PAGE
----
• In the database, your email address and name will be stored together
  • PHP can see your email address, so it uses it to find your name
  • It inserts your name into a designated slot

On a website when you’re being greeted by name, a similar thing is happening. Have you noticed that happens more often if you’ve set up an account on the website? It’s because your name is now stored on their database, so PHP can pull it up easily. PHP developers help build bridges between your front end and back end.

Together, JavaScript and PHP cover programming for your storefront. HTML handles the words and images on the page and CSS handles the layout and general appearance. Put those four together, and you’ve got the front end of a vast majority of websites made in the last 10–15 years. JavaScript has dozens of different frameworks  that are all in competition with each other, but that’s another topic for another day.

What Aren’t Good eCommerce Storefront Languages?

You can use other languages except JS/PHP, but don’t trust any guide that says, for example, Java is the pre-eminent eCommerce design language. There are developers who work in that space, but they’re definitely not the norm, especially in 2019—Java (which is totally different from JavaScript) isn’t supported by most modern browsers and will cause major issues and bugs unless you’ve managed to score some sort of jerry-rigging code genius. Java is still used sometimes in back end web development and it’s a viable choice there, but it’s not a good programming language for the storefront itself.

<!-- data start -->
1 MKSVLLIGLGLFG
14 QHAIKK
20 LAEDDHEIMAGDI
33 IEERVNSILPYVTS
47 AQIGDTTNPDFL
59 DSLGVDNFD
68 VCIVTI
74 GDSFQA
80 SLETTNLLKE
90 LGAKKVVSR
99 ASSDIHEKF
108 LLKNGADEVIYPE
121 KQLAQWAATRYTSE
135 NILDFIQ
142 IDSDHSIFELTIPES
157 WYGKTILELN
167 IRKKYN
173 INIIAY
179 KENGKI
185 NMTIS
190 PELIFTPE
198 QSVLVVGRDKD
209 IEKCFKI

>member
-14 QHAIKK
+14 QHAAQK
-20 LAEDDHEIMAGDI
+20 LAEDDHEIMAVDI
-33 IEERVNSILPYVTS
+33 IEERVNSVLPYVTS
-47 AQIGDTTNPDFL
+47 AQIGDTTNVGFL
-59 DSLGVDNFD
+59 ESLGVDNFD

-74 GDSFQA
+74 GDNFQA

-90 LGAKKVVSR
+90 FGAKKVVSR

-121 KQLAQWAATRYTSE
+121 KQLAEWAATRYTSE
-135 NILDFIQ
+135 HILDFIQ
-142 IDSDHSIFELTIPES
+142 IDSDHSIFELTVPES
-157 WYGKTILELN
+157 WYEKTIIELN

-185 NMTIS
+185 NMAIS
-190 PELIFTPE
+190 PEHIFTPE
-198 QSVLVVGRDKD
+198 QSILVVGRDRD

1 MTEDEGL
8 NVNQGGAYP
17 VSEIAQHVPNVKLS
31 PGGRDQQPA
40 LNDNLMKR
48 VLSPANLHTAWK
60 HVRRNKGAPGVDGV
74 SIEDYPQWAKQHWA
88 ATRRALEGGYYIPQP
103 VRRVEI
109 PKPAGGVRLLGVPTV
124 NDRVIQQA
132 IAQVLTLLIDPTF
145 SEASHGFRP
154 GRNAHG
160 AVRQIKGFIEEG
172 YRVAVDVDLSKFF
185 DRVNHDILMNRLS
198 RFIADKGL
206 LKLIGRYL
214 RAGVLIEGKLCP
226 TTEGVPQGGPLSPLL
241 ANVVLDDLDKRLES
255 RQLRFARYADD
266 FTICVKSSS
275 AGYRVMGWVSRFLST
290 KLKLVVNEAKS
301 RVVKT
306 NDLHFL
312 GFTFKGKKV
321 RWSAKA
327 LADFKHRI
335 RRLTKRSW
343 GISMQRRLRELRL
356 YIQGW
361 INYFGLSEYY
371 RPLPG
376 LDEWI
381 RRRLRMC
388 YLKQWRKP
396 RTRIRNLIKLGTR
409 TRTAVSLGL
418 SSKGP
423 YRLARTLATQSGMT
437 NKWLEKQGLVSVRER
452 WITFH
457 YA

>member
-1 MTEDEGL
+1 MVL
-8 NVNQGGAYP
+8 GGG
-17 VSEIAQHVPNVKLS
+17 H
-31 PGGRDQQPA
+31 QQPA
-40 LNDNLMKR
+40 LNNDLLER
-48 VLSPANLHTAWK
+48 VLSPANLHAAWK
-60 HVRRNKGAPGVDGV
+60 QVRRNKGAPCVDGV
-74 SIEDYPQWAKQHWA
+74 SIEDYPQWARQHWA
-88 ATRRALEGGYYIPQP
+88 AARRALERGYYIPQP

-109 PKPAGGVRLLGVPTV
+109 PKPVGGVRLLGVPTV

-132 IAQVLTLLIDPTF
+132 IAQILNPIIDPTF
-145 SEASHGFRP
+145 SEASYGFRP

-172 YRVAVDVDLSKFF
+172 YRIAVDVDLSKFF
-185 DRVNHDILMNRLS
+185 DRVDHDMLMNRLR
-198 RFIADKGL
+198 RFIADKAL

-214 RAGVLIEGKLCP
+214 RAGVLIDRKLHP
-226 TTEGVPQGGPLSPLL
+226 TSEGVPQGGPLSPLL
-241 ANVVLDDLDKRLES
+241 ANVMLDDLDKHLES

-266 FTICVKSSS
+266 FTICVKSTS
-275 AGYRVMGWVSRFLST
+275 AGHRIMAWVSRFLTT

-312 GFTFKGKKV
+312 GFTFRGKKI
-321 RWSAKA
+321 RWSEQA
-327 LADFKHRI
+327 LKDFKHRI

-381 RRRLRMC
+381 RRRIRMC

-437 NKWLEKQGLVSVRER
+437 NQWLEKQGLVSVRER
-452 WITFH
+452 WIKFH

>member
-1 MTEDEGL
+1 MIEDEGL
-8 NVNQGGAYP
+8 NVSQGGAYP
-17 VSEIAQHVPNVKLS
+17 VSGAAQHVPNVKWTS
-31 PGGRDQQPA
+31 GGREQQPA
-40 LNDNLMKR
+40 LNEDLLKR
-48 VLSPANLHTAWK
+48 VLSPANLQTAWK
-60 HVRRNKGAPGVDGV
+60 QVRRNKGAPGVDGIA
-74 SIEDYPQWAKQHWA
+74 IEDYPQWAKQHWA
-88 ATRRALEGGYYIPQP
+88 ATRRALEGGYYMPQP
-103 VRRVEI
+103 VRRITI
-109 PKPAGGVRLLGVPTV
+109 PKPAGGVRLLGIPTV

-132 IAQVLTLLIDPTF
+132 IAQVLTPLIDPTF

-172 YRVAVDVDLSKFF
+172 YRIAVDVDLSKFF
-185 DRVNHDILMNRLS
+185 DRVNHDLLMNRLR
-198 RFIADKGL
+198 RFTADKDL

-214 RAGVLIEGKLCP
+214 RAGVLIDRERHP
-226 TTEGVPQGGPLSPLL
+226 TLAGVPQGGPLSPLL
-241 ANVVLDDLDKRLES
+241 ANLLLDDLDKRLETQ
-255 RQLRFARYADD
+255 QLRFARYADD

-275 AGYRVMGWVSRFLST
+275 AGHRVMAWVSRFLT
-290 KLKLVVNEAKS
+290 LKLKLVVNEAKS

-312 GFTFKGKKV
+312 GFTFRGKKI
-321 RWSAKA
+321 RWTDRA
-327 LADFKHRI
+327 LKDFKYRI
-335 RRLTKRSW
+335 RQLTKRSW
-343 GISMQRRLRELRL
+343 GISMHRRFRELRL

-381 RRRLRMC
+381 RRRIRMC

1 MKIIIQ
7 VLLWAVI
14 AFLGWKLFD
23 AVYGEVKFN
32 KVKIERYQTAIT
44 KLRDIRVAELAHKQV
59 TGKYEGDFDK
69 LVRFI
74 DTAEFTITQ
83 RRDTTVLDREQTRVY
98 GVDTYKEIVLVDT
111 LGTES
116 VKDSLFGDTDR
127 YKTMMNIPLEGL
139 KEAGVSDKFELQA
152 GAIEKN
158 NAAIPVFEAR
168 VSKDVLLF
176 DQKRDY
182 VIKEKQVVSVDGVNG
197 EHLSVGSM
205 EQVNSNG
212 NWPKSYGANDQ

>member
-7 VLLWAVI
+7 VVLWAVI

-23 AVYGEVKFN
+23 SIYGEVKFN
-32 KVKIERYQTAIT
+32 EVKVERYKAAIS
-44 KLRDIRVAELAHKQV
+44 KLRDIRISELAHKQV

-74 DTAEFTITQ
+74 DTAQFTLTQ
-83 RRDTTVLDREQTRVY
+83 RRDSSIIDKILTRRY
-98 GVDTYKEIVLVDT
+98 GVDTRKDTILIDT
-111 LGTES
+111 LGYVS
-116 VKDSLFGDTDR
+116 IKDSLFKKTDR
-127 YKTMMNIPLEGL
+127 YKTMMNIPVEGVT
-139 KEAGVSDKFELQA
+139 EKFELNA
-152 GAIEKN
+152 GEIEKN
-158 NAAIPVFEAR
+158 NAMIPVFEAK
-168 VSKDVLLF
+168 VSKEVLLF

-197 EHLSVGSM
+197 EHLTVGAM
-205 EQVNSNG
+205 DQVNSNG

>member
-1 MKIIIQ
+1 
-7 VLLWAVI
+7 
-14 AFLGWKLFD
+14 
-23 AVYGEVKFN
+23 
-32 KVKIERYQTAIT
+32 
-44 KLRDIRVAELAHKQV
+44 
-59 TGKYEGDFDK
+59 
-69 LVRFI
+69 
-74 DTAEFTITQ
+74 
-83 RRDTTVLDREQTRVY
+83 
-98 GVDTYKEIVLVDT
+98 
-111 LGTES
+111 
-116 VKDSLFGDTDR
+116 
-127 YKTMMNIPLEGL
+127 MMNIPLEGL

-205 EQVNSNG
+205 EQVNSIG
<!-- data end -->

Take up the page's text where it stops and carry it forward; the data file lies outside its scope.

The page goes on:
Python also comes up in a lot of these guides for some reason, when in reality it’s more commonly used for data processing in the sciences, banking, heavy manufacturing etc. There definitely are eCommerce sites written in Python (usually using the Django framework but it’s a bit like making a pizza base out of muffin dough: it tastes fine, but it’s still a bit weird, and I wouldn’t trust the pizza opinions of anybody who said it was the default choice.

I have never seen an eCommerce storefront written in C using WebAssembly and I don’t know why you’d do that, but I’ve seen at least two different guides online recommending it. Don’t get me wrong, I love C, but it’s a very low-level programming language, meaning it’s very close to the language that computers actually read and process in. A low-level programming language allows a lot of fine control but also takes more work to read and write; writing an eCommerce storefront in it seems like a lot of effort for the same result. eCommerce programming tends to be fairly basic: it’s things like “click buy, credit card payment goes through”, which higher-level languages like JavaScript can do just fine. C is for writing software, and it’s massive overkill for designing websites.

Okay so the correct languages for eCommerce front end are JavaScript and PHP?

Yep, the correct languages for eCommerce front end are JavaScript and PHP. I wouldn’t chase off a developer saying they’re going to work in something different, but I’d definitely ask why. Sometimes other languages are the correct choice, but JS/PHP are the normal programming languages for the front end and they’ll almost always do the job unless you’re trying to do something very specific.

And that’s that! Good luck out there.